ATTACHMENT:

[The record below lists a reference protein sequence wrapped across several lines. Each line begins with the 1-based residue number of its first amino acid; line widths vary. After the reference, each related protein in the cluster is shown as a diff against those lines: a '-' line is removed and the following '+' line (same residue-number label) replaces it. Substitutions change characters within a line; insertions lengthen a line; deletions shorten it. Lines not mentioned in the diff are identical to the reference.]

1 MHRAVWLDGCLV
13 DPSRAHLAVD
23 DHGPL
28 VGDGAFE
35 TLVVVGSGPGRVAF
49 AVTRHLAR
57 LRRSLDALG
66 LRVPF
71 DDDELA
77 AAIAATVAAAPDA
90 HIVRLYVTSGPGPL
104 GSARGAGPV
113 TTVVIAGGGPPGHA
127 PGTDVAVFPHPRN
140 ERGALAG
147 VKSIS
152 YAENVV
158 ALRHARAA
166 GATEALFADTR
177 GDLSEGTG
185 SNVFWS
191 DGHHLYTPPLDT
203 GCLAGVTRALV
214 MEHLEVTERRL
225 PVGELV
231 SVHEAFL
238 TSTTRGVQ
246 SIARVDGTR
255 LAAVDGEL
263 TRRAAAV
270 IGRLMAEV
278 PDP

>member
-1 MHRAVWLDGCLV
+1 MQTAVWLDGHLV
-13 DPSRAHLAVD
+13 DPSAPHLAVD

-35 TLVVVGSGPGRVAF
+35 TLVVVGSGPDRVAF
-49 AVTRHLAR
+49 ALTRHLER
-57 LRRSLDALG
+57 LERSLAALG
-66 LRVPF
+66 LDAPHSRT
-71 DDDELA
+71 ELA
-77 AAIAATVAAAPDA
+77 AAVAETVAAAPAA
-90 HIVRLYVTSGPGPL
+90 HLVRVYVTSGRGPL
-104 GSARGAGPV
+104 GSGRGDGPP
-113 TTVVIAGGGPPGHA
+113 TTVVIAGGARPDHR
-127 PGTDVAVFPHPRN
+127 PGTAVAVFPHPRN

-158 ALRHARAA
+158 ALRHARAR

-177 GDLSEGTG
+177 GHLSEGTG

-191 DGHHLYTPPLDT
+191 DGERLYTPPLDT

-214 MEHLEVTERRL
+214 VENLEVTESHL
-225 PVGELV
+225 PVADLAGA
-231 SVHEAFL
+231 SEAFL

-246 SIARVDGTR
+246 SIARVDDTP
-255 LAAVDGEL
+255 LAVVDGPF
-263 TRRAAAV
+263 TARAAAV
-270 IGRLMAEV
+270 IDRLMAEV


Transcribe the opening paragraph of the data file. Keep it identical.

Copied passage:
[The record below lists a reference protein sequence wrapped across several lines. Each line begins with the 1-based residue number of its first amino acid; line widths vary. After the reference, each related protein in the cluster is shown as a diff against those lines: a '-' line is removed and the following '+' line (same residue-number label) replaces it. Substitutions change characters within a line; insertions lengthen a line; deletions shorten it. Lines not mentioned in the diff are identical to the reference.]